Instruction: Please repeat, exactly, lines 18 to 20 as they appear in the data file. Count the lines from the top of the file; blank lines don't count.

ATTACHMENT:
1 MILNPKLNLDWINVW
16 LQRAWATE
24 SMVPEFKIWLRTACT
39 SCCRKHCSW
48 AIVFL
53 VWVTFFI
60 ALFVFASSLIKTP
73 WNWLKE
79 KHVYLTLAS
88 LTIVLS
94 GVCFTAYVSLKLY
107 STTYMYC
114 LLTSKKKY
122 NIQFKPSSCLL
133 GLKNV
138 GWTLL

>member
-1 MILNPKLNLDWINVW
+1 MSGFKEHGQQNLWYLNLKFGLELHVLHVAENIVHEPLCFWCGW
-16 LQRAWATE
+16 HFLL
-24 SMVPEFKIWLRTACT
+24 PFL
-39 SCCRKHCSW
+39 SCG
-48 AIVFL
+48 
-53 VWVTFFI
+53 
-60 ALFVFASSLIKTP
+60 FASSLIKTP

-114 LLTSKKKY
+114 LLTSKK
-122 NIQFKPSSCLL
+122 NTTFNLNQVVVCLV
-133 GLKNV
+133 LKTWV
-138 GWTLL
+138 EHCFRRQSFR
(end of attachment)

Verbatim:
-1 MILNPKLNLDWINVW
+1 MSGFKEHGQQNLWYLNLKFGLELHVLHVAENIVHEPLCFWCGW
-16 LQRAWATE